My family and I have been riding the so-called “mesothelioma roller-coaster” for over six years now. The ups and downs of this disease are never-ending and, even though my father has since passed away, they continue.
When my Dad was diagnosed, it was instant confusion followed by anger mixed with sadness, anxiety, and grief. Upon completion of surgery and chemotherapy, it was relief and happiness. I remember telling my husband after Dad got a report from the doctor that there was no evidence of disease, that I had thought that I would never be able to truly smile again. During the clinical trial, the good reports kept coming, and we shared so many happy memories in that time that I will always treasure.
When the news came that some mesothelioma had returned, it was back to square one, but in a different way this time. Now, we were educated, and it seemed like the sense of shock of what we were dealing with was muffled a bit. We knew what mesothelioma was this time, the prognosis, the implications of treatment, and so did our close friends and family members. After the radiation that followed, Dad was once again showing no evidence of disease. We thought that once he recovered from the effects of the treatment, he would be back to his old self again, just like before.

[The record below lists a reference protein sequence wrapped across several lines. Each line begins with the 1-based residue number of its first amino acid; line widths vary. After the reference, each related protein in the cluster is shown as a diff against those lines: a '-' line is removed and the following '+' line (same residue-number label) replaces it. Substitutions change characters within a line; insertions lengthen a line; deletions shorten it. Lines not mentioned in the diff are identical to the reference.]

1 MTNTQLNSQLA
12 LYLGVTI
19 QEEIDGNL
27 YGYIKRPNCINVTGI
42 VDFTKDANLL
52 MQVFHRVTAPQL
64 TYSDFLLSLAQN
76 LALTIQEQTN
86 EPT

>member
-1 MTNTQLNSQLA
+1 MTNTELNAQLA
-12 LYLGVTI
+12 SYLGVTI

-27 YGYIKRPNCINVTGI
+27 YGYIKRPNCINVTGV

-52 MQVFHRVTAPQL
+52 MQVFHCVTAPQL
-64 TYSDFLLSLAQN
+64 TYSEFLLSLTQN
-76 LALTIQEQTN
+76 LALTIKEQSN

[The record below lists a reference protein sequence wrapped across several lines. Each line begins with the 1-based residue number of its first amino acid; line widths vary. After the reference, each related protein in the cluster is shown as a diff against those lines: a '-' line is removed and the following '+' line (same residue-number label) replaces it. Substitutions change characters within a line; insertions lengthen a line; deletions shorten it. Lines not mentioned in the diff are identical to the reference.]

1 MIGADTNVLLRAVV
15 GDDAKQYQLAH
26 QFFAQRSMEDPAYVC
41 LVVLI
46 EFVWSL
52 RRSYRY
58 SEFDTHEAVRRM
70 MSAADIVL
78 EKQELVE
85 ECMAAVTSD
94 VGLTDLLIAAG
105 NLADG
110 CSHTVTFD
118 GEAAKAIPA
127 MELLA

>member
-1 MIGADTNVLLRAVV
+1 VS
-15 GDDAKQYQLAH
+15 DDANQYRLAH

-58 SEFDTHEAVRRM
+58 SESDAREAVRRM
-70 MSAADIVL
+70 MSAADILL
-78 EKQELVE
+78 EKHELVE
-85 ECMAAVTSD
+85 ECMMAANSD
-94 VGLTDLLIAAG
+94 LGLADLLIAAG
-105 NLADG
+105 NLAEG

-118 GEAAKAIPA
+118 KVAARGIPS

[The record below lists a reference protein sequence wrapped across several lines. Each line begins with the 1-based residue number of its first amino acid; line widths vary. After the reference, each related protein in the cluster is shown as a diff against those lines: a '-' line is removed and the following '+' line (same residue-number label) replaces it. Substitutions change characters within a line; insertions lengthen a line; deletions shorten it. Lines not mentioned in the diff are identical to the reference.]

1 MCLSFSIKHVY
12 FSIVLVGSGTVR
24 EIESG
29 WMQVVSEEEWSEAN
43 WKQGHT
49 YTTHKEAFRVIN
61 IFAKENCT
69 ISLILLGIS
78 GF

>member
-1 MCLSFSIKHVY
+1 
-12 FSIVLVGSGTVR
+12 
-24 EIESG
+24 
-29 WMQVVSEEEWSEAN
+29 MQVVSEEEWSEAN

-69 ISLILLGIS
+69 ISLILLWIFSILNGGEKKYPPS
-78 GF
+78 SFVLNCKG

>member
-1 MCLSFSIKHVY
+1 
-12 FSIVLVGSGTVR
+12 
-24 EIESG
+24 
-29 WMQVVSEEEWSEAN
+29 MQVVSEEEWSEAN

That was until the morning that he passed away. Less than an hour before he was gone, I spoke to my father who told me that he was feeling better and better. He told a friend he thought that he was turning a corner toward complete recovery. Ultimately, this was not to be. I don’t need to document the gamut of emotions that I felt that day, but I think it is important to realize that my emotions are still all over the place. The roller coaster ride continues.
Every day, I feel sadness and grief at the loss of the man who shaped me, but gratitude for his presence in my life. I feel joy and warmth thinking back on the memories we made while, at the same time, mourning those we didn’t get a chance to create. I laugh remembering his smile and sense of humor, while shedding tears in knowing that I don’t get to hear it anymore. The aftermath of mesothelioma is something that I will carry with me forever, but I will always keep on loving my father and remembering his beautiful life.